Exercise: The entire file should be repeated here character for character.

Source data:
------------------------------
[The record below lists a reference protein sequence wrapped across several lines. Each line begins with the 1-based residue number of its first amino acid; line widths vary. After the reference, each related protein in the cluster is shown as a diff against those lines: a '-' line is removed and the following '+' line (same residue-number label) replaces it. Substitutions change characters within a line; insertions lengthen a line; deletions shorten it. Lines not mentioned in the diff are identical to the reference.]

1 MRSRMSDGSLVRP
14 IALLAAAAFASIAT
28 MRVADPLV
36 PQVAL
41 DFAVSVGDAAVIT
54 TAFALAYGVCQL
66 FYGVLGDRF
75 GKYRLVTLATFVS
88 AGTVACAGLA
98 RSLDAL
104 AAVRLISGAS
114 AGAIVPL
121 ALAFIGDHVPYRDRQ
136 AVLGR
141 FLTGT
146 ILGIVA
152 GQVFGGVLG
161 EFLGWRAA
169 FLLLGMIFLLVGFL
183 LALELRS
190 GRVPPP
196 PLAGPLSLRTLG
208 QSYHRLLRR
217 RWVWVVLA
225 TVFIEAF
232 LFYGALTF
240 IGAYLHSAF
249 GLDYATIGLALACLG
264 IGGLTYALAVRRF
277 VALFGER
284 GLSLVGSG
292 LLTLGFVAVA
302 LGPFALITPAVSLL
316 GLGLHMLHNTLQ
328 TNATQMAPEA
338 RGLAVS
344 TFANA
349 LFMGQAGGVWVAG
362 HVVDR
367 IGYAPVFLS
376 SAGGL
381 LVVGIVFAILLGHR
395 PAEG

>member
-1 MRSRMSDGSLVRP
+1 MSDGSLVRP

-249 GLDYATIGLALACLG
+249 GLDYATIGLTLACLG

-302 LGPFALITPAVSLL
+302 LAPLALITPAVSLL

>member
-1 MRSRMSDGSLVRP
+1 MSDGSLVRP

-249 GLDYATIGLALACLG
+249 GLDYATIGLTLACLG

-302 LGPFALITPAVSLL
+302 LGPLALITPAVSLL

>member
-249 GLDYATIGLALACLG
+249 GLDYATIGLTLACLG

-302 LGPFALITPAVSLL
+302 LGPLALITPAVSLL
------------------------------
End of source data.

[The record below lists a reference protein sequence wrapped across several lines. Each line begins with the 1-based residue number of its first amino acid; line widths vary. After the reference, each related protein in the cluster is shown as a diff against those lines: a '-' line is removed and the following '+' line (same residue-number label) replaces it. Substitutions change characters within a line; insertions lengthen a line; deletions shorten it. Lines not mentioned in the diff are identical to the reference.]

1 MRSRMSDGSLVRP
14 IALLAAAAFASIAT
28 MRVADPLV
36 PQVAL
41 DFAVSVGDAAVIT
54 TAFALAYGVCQL
66 FYGVLGDRF
75 GKYRLVTLATFVS
88 AGTVACAGLA
98 RSLDAL
104 AAVRLISGAS
114 AGAIVPL
121 ALAFIGDHVPYRDRQ
136 AVLGR
141 FLTGT
146 ILGIVA
152 GQVFGGVLG
161 EFLGWRAA
169 FLLLGMIFLLVGFL
183 LALELRS
190 GRVPPP
196 PLAGPLSLRTLG
208 QSYHRLLRR
217 RWVWVVLA
225 TVFIEAF
232 LFYGALTF
240 IGAYLHSAF
249 GLDYATIGLALACLG
264 IGGLTYALAVRRF
277 VALFGER
284 GLSLVGSG
292 LLTLGFVAVA
302 LGPFALITPAVSLL
316 GLGLHMLHNTLQ
328 TNATQMAPEA
338 RGLAVS
344 TFANA
349 LFMGQAGGVWVAG
362 HVVDR
367 IGYAPVFLS
376 SAGGL
381 LVVGIVFAILLGHR
395 PAEG

>member
-1 MRSRMSDGSLVRP
+1 MSDGSLVRP

-249 GLDYATIGLALACLG
+249 GLDYATIGLTLACLG

-302 LGPFALITPAVSLL
+302 LAPLALITPAVSLL

>member
-1 MRSRMSDGSLVRP
+1 MSDGSLVRP

-249 GLDYATIGLALACLG
+249 GLDYATIGLTLACLG

-302 LGPFALITPAVSLL
+302 LGPLALITPAVSLL

>member
-249 GLDYATIGLALACLG
+249 GLDYATIGLTLACLG

-302 LGPFALITPAVSLL
+302 LGPLALITPAVSLL